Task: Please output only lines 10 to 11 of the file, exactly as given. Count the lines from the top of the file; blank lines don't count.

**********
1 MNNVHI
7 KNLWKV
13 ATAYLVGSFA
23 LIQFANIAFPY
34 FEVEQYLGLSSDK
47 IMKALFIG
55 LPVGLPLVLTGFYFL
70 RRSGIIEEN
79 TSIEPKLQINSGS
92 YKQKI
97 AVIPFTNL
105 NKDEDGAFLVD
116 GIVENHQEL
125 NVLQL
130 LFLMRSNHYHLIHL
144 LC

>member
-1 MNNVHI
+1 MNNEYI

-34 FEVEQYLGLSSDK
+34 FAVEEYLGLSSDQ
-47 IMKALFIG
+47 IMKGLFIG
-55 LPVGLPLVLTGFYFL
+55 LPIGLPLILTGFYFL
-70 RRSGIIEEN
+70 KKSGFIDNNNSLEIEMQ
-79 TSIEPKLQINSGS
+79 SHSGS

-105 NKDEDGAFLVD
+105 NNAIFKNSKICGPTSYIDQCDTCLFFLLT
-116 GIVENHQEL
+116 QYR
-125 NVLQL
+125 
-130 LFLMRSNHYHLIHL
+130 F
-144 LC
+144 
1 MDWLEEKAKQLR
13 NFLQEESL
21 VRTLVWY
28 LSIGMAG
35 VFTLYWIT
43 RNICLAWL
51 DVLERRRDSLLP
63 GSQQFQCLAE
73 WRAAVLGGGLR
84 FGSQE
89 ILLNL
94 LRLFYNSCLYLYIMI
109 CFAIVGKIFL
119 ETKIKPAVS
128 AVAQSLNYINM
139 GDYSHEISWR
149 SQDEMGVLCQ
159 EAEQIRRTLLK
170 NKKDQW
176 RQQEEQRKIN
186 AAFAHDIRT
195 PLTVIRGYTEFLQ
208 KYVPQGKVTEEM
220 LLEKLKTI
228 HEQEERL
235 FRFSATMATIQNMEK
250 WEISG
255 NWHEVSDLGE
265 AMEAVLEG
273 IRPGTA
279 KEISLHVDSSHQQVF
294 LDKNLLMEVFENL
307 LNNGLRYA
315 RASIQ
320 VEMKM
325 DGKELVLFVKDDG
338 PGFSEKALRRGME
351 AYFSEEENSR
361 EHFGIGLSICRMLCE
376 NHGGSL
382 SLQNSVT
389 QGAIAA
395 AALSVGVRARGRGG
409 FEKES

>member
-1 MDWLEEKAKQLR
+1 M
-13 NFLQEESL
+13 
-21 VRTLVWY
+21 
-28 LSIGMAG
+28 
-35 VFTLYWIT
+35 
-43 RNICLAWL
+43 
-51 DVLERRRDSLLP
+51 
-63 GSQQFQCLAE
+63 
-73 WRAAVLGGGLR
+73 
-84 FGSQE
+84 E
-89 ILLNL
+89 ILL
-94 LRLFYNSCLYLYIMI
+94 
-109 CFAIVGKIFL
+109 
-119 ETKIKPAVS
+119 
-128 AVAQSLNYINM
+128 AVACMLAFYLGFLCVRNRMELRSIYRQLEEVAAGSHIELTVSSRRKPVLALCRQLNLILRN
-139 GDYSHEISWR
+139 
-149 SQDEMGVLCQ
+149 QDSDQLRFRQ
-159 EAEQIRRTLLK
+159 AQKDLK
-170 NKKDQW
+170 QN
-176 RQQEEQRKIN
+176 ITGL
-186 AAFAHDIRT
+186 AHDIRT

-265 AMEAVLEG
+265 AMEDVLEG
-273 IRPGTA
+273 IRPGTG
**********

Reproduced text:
92 YKQKI
97 AVIPFTNL